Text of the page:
In the world of politics people frequently have to take big decisions. From what slogans go on to hoardings to who should be brought in to join the party, every decision contributes to winning an election in varying degrees. The flip side of this is that every decision also has the potential to harm the campaign. Even though a lot of groundwork and research goes into making major decisions, no one really knows how things will play out until the decisions are actually executed. People marvel at the brilliance of how an election strategy was executed and a chain of events gets highlighted that led to the victory. That chain of events though is hardly explanatory and is a prime example of hindsight bias. In reality there are several chains that can be formed and any result can be explained using events that have all occurred during the campaign. If the party had lost then the loss could have been explained with the events that occurred just as well as the win.
Elections are a complex process where the comprehensive whole, involving an innumerable number of factors, leads to a final outcome. It’s beneficial to study what contributed to the result but it is often harmful to believe that one or two specific and predictable actions have caused the result. This tendency is harmful because it leads you to believe that someone foresaw these key factors would lead to victory and implemented them, while the truth is that during a campaign each party tries out several strategies, communication methods and messages. Some of them work and some don’t. Thankfully for us, only the ones that worked are remembered once we win and those are the ones that people identify as reasons for our victory.
This article isn’t about politics though. It’s about life. I had heard Steve Jobs’ Stanford Commencement Address a long time ago and it came rushing back to me a few days ago. In the address (which you all should definitely watch) he states that one can only connect the dots looking backwards and one must trust that the dots will somehow connect. The reason that I remembered this message is because I got the opportunity of meeting Shriji Arvind Singh Mewar last week, a direct descendent of Maharana Pratap and the current head of the Mewar dynasty, the erstwhile rulers of Udaipur.
The dynasty is one of the richest Rajput dynasties in the country, and like the Scindias of Gwalior, the rulers of Mewar had accepted British supremacy in 1818. A decision that is now retrospectively presented as anti-Indian might not have been so at that time. The Rajput states were ravaged by conflict with each other and the Mughals at the time; the acceptance of British supremacy often meant peace and prosperity for these kingdoms. The rulers took a decision that was the most beneficial for them, their families and their subjects. The idea of a larger Indian nation and how such an act might be antithetical to its interests is something that can only be discussed in retrospect. The acceptance of British supremacy at that time has also contributed to these dynasties retaining their wealth into the 21st century while the dynasties that fought valiantly have all but disappeared.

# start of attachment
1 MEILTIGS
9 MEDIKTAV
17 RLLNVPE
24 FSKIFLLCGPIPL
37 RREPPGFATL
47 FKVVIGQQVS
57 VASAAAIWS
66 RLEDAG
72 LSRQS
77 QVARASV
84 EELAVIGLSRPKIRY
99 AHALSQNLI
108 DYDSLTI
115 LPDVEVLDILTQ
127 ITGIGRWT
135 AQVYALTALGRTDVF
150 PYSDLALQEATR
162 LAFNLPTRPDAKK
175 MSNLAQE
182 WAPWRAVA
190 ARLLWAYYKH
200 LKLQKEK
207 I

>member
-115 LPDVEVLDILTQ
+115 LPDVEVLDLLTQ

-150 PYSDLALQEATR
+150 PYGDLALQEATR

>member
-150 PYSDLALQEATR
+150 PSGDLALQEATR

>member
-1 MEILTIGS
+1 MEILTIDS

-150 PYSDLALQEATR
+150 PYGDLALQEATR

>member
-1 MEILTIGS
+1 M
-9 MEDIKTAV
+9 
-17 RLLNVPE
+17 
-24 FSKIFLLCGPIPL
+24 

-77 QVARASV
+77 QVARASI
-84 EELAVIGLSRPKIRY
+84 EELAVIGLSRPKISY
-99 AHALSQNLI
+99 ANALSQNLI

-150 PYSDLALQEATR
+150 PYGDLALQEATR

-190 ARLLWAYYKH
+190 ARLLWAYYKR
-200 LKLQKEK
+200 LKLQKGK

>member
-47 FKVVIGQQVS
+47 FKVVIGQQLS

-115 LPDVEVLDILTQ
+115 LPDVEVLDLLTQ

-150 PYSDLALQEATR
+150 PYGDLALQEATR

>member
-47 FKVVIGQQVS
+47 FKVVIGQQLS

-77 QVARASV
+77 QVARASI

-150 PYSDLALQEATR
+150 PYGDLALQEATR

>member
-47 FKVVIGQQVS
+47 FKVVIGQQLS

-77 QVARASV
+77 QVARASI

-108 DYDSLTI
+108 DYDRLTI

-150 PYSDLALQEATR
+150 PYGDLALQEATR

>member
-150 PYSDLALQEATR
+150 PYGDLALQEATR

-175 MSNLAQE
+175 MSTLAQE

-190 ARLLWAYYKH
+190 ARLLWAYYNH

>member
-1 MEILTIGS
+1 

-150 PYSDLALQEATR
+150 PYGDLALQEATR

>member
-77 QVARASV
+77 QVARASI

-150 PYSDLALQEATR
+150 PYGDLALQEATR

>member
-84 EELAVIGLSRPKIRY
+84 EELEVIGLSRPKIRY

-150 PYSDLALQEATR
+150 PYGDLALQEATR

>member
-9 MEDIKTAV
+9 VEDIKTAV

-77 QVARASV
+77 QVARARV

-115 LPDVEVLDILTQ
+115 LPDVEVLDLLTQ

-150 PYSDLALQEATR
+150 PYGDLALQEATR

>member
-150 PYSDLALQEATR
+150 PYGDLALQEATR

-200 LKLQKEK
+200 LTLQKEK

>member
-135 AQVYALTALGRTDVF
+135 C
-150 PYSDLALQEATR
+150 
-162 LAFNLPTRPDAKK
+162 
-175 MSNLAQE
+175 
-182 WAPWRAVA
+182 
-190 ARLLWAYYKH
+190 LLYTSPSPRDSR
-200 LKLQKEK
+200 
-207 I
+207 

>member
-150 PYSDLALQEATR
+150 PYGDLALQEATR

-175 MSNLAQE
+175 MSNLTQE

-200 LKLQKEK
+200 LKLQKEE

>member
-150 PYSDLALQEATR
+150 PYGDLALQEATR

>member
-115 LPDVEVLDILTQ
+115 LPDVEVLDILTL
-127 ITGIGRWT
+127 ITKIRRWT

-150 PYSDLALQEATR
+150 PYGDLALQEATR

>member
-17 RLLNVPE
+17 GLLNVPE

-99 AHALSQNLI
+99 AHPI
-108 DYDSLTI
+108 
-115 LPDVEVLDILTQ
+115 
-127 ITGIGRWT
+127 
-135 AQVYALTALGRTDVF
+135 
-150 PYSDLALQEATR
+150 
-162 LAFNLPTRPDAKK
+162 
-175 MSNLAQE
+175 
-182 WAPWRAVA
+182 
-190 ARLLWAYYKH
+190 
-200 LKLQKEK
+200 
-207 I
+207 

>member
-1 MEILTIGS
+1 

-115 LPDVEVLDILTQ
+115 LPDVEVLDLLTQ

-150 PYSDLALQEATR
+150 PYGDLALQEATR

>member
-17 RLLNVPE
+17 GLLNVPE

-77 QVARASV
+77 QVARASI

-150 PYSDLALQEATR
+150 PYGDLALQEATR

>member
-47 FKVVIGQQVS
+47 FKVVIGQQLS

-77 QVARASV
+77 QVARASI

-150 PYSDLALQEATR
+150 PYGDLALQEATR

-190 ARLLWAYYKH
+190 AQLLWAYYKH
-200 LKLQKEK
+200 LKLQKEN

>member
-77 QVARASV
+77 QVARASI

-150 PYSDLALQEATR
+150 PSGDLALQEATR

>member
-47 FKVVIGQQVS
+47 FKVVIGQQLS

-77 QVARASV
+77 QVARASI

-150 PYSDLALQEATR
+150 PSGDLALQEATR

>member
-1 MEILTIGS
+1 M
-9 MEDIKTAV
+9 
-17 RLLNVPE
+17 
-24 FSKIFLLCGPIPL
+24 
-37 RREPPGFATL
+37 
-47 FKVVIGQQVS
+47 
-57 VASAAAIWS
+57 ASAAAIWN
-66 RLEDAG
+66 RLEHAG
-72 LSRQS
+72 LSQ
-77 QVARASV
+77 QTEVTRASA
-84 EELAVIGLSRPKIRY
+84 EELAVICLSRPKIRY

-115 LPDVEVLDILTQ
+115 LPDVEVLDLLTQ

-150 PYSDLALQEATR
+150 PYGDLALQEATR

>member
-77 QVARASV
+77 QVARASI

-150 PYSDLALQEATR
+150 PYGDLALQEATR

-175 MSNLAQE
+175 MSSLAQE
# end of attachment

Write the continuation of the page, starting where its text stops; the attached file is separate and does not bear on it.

This is how all decisions in politics are made. People do what’s best for them, their families and the people associated with them in the foreseeable future. How these decisions will be scrutinized by history is anyone’s guess. Several leaders have jumped ship from regional parties and Congress to BJP across the country. These leaders are criticized for not remaining loyal while the BJP is often criticized for taking tainted people or people who don’t espouse the core ideology of the party. This criticism is short lived and usually subsides within a week of someone joining. These joinings help BJP win elections as these leaders bring with them an existing support base and create an atmosphere that the opposition is sinking. No amount of expert opinion will ever predict how this will impact the nation’s politics in the long run and all one can do is wait for the retrospective judgment of history to be rendered.
It is good to plan for the future. One must try to predict future trends and plan for life accordingly, but the reality of the world is that no amount of analysis will ever lead to an accurate prediction. What works in life and in politics is to maximize one’s advantage in the very near future and trust that the long term will work out on its own. This is why the BJP sees every election as important and puts the effort that it does for winning each state and municipality. The criticism is short lived while the victory lasts five years. How history will judge such maneuvering shall remain unknown till the judgment is passed.
Tl;dr: Plan for the future but capitalize on the current advantages with all your strength. What works and what doesn’t is often a crapshoot, so try as many things as you can that have a reasonable chance of taking you to your goal. How history judges current decisions isn’t predictable. Sometimes it will go in your favour and sometimes it will go against you. Don’t bother with it too much and stride ahead.
Read Lessons 1 to 5 of Project Politics here: 5 Lessons About Politics from the Campaign Trail
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26 Thoughts on “Lesson 6: You only know in retrospect”
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